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Photo Exhibit Featuring Urban Landscape Opens in Long Island City Tonight

Ashok Sinha

June 19, 2019 By Shane O’Brien

A photo exhibit will open at the Plaxall Gallery in Long Island City tonight.

Running from June 19 through July 21, the exhibition titled “Urban Dance” will display images that capture the urban experience of cities worldwide.

The exhibit includes images from Queens, as well as from places as far afield as Israel, China and Uganda.

A jury, put together by Long Island City Artists, selected the final artwork and remarked on the diversity of work submitted.

“The response to our call for entries was impressive,” said Orestes Gonzalez, one of the jurors tasked with selecting the final artwork and a co-curator. “Our main focus was to create a body of work showing the global dynamics [that are] transforming our urban centers today.”

In total, the exhibition includes works from 39 different artists, including noted photographers Don Agnello, Jeff Larason and Paul Kessel. The variety of artists bring together a wide range of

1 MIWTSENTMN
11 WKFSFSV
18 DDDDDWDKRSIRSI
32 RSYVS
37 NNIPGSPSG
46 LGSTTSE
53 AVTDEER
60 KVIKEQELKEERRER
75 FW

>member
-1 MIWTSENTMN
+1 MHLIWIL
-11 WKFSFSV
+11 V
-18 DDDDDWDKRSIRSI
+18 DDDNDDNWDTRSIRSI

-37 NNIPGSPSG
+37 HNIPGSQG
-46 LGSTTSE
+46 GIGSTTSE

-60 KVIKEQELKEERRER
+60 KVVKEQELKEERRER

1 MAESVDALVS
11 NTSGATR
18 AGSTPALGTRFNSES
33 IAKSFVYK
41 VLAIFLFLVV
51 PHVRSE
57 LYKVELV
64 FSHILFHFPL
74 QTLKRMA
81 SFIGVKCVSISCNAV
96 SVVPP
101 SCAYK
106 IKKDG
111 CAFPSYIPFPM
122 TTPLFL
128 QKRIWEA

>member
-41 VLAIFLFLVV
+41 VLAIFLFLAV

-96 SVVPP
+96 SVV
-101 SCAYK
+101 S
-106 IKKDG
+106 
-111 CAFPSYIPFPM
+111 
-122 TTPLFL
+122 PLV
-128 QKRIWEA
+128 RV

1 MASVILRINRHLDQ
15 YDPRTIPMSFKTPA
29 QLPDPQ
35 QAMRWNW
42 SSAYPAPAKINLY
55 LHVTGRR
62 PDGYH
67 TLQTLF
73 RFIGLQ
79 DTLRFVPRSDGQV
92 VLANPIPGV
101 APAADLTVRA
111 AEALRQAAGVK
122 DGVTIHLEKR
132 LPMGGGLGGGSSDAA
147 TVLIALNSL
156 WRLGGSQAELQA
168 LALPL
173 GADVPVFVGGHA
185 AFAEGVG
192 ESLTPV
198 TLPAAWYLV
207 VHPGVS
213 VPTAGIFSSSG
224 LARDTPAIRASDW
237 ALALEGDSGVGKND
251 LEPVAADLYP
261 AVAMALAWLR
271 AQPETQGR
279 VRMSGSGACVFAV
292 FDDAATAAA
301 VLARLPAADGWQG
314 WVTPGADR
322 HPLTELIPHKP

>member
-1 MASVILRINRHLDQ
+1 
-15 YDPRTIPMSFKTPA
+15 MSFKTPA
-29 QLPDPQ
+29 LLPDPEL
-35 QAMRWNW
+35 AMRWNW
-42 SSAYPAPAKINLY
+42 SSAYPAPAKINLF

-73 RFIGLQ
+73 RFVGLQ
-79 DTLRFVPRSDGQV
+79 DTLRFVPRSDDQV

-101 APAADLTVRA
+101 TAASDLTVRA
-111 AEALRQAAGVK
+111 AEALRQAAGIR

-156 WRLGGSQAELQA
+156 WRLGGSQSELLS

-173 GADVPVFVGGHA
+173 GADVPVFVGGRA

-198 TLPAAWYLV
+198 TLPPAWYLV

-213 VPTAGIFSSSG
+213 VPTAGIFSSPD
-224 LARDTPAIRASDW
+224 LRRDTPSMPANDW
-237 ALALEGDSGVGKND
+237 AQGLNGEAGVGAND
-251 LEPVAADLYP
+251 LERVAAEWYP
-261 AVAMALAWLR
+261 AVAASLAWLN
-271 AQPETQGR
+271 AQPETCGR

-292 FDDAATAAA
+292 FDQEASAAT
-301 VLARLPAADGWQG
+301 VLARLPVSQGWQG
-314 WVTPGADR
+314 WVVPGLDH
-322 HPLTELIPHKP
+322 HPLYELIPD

Jeff Larason

contemporary urban spaces, from images of economic distress to more humorous images of urban life.

John A. Bennette, co-curator of the exhibition along with Gonzalez, described the work in the exhibit as “jagged edge and on point.”

Bennette said that the urban dance exhibition translates the vibrant energy of urban life into precious moments captured by the photographers.

The opening reception for the event will take place in the Plaxall Gallery on Wednesday from 6 p.m. to 9 p.m. and it is being run in collaboration with the Plaxall Gallery and Long Island City Artists Inc.

The exhibition will be open to the public at the Plaxall Gallery, located at 5-25 46th Ave., from 6 p.m. to 10 p.m. on Thursdays and from 12 p.m. to 5 p.m. on Saturdays and Sundays.

The exhibit runs through July 21.

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One Comment

Nancy oliveri

Thank you Shane O’Brien for mentioning our exhibition Urban Dance: The Rhythm of Cities. Please know that the artists were selected from a blind juried process and it was approxomately 50% women. You highlighted and featured several of the male photographers without mentioning any of the accomplished women including Hazel Hankin, Arien Chang, Isabel Schneider, and myself, Nancy Oliveri just to name a few. Your article suggests that the show featured several male artists and could be misconstrued a gender bias. Thank you.

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